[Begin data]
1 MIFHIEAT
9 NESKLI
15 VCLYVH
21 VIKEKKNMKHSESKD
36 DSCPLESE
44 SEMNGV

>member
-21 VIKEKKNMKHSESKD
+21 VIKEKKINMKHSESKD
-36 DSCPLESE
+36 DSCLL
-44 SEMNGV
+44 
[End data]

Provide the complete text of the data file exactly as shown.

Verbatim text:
1 MIFHIEAT
9 NESKLI
15 VCLYVH
21 VIKEKKNMKHSESKD
36 DSCPLESE
44 SEMNGV

>member
-21 VIKEKKNMKHSESKD
+21 VIKEKKINMKHSESKD
-36 DSCPLESE
+36 DSCLL
-44 SEMNGV
+44 